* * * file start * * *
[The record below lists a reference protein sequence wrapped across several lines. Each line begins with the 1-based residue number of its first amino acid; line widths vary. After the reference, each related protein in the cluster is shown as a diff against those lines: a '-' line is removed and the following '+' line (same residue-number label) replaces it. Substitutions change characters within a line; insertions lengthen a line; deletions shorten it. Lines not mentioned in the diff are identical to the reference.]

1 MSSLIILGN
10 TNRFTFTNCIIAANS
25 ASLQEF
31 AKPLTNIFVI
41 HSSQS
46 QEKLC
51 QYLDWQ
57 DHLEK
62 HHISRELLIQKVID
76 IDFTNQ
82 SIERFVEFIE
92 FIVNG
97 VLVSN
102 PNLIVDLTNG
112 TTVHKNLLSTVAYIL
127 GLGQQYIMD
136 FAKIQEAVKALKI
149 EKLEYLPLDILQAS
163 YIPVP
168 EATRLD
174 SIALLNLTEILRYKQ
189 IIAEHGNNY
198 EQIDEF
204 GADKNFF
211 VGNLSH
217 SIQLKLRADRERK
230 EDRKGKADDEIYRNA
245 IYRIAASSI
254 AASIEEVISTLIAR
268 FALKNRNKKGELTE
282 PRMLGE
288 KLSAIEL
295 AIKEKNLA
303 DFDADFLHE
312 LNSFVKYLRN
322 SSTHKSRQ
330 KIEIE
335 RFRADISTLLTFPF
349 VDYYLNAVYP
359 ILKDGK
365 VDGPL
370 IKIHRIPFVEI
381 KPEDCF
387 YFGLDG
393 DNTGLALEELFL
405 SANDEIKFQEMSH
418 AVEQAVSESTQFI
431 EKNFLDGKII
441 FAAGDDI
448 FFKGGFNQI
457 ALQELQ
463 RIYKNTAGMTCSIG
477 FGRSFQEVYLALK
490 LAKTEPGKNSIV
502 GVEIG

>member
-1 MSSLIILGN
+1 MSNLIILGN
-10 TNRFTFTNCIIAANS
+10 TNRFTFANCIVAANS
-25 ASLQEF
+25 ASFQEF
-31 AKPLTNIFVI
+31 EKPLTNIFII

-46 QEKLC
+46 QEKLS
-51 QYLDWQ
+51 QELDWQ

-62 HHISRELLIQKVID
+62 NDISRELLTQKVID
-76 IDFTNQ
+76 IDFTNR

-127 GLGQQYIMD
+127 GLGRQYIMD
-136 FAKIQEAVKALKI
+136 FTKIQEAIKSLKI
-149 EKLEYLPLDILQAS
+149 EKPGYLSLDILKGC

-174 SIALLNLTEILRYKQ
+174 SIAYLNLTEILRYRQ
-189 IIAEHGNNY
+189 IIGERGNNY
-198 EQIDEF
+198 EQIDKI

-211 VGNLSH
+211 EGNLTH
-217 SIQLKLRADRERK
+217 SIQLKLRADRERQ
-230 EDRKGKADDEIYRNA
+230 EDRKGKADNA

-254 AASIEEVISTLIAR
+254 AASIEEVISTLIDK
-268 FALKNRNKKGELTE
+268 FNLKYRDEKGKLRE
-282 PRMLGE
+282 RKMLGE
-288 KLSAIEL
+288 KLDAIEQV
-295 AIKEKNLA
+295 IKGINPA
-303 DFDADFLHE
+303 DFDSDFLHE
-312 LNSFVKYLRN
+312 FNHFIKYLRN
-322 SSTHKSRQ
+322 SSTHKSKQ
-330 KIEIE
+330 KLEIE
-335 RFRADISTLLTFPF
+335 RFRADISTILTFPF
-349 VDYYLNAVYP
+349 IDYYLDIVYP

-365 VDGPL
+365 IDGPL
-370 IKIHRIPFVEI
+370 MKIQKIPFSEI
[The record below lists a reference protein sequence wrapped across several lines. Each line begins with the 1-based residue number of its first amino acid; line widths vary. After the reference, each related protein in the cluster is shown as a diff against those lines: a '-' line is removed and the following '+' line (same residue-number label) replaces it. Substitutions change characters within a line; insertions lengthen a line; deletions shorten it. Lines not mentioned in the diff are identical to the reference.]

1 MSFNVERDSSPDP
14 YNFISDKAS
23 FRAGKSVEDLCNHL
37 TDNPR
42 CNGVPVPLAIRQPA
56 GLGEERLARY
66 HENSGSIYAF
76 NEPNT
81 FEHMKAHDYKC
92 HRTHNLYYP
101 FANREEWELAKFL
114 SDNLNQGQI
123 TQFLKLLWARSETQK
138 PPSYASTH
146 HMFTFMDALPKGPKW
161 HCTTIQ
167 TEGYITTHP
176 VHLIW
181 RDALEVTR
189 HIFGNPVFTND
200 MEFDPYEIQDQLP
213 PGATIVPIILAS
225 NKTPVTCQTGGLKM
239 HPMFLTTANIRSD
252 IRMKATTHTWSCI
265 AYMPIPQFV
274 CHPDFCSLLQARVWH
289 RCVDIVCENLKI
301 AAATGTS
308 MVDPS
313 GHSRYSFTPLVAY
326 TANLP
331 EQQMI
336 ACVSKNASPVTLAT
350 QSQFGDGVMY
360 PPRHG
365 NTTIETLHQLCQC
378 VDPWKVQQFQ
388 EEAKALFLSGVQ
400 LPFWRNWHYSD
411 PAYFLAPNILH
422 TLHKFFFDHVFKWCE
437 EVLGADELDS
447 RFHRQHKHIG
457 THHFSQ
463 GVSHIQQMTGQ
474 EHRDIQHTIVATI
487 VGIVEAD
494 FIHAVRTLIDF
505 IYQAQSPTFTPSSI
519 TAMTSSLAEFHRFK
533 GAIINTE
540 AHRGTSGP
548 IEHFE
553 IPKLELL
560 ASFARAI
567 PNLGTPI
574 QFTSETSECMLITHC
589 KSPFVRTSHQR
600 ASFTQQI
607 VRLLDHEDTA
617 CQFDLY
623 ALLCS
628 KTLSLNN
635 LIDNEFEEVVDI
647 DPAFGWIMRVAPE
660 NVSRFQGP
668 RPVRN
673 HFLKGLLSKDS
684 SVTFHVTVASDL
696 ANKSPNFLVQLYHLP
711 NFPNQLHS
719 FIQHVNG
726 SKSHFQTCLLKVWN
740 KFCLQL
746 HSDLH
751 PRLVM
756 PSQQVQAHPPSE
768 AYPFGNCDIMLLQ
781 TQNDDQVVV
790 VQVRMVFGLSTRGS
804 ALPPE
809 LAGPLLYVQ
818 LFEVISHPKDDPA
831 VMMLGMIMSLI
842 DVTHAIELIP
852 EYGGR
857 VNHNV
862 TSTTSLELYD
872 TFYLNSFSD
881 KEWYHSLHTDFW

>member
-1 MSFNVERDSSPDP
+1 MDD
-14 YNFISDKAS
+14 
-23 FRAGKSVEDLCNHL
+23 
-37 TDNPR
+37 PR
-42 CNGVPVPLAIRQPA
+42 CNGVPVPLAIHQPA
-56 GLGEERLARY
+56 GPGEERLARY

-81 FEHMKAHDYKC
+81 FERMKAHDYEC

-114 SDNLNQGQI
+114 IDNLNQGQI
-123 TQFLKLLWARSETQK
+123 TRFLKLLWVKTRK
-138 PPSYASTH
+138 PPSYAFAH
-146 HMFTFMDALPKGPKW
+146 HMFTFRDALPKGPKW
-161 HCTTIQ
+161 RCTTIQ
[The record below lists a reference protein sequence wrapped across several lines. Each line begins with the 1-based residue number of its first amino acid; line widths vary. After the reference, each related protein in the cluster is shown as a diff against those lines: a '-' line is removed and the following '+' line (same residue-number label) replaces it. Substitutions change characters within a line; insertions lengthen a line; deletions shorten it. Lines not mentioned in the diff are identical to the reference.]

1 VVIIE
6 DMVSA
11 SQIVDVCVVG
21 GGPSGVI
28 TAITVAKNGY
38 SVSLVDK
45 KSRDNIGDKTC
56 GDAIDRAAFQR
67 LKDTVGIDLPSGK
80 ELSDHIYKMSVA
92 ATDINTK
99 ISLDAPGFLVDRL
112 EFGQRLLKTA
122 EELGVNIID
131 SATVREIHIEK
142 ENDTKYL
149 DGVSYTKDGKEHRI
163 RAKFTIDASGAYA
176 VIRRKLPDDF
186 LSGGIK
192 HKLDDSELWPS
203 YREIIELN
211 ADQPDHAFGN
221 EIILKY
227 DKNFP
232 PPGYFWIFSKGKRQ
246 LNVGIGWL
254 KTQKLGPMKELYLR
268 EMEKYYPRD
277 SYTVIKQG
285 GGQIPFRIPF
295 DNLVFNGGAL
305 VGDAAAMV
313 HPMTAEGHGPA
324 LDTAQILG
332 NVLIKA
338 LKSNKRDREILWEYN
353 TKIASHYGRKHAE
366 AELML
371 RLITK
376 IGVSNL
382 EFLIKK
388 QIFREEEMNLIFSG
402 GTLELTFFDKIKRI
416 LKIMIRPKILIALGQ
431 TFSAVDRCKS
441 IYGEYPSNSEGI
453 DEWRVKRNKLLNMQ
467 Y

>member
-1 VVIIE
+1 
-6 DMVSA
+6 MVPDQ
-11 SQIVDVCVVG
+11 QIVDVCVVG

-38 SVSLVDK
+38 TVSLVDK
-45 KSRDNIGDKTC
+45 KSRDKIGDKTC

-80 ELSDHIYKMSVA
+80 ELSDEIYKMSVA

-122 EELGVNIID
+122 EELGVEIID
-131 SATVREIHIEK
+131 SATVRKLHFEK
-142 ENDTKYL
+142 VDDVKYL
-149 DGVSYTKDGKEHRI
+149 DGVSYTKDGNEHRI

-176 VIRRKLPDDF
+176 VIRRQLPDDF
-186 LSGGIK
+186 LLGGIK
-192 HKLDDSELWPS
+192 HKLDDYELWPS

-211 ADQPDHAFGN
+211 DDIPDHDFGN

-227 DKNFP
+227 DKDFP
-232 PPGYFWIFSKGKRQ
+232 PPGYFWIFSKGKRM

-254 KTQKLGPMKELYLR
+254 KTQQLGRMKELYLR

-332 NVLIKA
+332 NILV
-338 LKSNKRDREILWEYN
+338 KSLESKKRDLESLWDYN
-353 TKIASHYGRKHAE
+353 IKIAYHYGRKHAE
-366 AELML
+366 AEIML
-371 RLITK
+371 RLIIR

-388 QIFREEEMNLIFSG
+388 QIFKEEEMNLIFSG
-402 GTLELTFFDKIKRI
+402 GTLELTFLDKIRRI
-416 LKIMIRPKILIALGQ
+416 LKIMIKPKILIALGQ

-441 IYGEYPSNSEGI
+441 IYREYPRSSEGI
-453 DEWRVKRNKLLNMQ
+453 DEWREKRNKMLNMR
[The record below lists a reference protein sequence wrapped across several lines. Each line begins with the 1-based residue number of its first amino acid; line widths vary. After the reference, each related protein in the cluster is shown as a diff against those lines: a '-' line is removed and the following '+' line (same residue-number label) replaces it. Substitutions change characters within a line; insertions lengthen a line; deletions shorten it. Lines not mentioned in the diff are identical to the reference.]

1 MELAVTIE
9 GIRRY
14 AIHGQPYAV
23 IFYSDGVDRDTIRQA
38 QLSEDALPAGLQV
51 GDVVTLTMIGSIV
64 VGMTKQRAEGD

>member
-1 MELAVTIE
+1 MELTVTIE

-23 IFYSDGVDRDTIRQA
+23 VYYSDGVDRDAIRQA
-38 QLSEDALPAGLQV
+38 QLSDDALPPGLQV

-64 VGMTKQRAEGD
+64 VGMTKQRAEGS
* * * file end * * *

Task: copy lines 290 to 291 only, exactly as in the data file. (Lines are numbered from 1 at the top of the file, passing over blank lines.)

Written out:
-11 SQIVDVCVVG
+11 QIVDVCVVG